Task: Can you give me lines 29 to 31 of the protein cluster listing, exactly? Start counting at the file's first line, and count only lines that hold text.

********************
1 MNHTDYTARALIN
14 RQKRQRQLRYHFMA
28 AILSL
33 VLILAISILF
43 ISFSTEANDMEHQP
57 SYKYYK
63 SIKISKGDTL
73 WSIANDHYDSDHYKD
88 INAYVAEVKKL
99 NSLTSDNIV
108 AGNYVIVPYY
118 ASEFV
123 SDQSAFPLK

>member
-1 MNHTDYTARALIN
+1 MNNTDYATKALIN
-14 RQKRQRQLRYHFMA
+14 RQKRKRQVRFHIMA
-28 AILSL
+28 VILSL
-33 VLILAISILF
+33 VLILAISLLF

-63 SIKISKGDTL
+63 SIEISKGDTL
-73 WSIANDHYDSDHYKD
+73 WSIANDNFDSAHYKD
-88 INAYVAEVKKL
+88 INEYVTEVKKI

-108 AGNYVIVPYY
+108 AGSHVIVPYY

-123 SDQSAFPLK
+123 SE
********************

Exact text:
-108 AGNYVIVPYY
+108 AGSHVIVPYY

-123 SDQSAFPLK